7. Use of Data Harvest and apps to support science and maths lessons. Children are able to collect meaningful, real life data and apply it to their context in their lessons.
  8. Use of iPads to support mastery of skills and knowledge. Children are able to learn independently, actively, critically and responsively.
  9. Key challenge: Embedding new assessment procedures to challenge and secure children’s understanding.

Key stage 1

Pupils should be taught to:
• understand what algorithms are; how they are implemented as programs on digital devices; and that programs execute by following precise and unambiguous instructions
• create and debug simple programs
• use logical reasoning to predict the behaviour of simple programs
• use technology purposefully to create, organise, store, manipulate and retrieve digital content
• recognise common uses of information technology beyond school
• use technology safely and respectfully, keeping personal information private; identify where to go for help and support when they have concerns about content or contact on the internet or other online technologies.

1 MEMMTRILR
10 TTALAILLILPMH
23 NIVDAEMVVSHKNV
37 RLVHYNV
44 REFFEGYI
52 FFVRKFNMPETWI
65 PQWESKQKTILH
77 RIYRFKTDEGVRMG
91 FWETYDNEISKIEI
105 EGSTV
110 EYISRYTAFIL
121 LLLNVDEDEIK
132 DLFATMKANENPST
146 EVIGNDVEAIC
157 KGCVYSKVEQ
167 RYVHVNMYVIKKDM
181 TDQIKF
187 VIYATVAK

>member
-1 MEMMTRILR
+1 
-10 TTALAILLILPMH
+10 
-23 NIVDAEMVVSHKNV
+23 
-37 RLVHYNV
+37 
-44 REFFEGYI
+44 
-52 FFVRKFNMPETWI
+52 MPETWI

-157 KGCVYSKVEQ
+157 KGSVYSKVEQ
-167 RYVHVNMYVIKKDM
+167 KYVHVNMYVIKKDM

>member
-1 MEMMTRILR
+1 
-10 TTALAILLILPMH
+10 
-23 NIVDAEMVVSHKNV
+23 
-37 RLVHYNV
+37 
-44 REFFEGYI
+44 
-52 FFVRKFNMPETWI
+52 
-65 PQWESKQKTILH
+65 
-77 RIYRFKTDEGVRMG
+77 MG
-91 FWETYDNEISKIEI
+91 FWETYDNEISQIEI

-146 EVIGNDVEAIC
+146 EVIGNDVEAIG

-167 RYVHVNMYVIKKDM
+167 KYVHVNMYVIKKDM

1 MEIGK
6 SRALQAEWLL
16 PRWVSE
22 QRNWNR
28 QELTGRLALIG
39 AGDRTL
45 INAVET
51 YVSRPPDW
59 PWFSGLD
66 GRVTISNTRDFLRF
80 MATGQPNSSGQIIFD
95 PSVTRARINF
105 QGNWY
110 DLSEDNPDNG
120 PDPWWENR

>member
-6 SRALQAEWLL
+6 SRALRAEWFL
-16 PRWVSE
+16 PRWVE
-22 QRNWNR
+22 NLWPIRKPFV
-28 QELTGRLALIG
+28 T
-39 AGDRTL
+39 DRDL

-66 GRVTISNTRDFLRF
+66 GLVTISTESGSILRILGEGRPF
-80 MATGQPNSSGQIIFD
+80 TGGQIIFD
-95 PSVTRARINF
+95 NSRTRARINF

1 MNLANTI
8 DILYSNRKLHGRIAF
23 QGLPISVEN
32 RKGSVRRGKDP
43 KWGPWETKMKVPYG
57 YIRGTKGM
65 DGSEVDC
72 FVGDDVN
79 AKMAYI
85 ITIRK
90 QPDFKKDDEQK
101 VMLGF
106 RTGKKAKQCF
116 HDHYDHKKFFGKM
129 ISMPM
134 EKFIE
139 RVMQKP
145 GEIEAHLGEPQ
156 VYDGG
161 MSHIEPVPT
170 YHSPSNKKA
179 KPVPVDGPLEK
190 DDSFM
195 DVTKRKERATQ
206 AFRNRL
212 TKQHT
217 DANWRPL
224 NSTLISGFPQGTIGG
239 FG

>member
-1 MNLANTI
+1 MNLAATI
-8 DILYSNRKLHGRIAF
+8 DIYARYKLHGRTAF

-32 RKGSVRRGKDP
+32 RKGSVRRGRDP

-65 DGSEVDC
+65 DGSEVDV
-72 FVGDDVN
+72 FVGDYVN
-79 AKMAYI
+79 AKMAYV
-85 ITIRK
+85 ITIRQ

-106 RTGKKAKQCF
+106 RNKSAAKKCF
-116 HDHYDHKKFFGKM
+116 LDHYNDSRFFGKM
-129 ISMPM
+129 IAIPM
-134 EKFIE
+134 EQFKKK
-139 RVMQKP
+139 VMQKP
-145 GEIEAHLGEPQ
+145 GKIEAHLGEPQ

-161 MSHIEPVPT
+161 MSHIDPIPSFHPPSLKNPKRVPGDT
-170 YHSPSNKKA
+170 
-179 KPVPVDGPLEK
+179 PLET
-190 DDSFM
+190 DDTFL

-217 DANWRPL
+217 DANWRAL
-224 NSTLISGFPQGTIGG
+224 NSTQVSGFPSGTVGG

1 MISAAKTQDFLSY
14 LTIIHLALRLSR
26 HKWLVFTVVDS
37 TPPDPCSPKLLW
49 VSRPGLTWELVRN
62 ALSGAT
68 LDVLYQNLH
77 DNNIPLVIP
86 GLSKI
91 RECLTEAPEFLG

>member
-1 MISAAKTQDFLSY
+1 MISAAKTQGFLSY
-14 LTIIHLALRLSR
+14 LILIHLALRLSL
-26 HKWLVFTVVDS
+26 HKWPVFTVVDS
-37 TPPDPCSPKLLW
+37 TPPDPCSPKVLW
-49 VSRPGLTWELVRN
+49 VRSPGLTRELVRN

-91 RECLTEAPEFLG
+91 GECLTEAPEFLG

Key stage 2

Pupils should be taught to:
• design, write and debug programs that accomplish specific goals, including controlling or simulating physical systems; solve problems by decomposing them into smaller parts
• use sequence, selection, and repetition in programs; work with variables and various forms of input and output
• use logical reasoning to explain how some simple algorithms work and to detect and correct errors in algorithms and programs
• understand computer networks including the internet; how they can provide multiple services, such as the world wide web; and the opportunities they offer for communication and collaboration
• use search technologies effectively, appreciate how results are selected and ranked, and be discerning in evaluating digital content
• select, use and combine a variety of software (including internet services) on a range of digital devices to design and create a range of programs, systems and content that accomplish given goals, including collecting, analysing, evaluating and presenting data and information